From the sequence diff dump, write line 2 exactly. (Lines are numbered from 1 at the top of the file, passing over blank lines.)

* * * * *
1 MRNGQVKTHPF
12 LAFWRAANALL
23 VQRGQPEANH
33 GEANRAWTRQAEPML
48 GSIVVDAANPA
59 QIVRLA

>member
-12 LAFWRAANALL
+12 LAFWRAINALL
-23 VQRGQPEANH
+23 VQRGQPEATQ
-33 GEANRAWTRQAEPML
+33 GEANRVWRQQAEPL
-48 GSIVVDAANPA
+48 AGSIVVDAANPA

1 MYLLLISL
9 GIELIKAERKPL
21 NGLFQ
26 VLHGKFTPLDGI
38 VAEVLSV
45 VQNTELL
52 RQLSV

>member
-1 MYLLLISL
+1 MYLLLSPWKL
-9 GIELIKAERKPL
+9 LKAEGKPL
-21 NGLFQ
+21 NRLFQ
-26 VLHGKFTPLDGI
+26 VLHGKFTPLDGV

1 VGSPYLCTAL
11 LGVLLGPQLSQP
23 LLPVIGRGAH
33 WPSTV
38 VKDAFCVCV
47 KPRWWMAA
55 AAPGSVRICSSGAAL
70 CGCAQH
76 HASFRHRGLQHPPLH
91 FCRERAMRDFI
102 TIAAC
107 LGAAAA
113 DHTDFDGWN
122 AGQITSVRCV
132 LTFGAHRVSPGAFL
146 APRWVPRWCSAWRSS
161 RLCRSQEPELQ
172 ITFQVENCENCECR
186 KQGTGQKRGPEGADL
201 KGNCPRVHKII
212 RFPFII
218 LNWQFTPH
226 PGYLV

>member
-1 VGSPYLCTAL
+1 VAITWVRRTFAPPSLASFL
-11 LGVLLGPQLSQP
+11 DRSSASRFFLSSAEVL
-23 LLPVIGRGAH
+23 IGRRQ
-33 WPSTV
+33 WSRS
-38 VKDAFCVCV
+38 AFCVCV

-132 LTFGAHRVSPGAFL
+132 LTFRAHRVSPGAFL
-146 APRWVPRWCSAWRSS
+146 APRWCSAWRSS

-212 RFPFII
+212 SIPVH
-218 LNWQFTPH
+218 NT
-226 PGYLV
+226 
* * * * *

12 LAFWRAANALL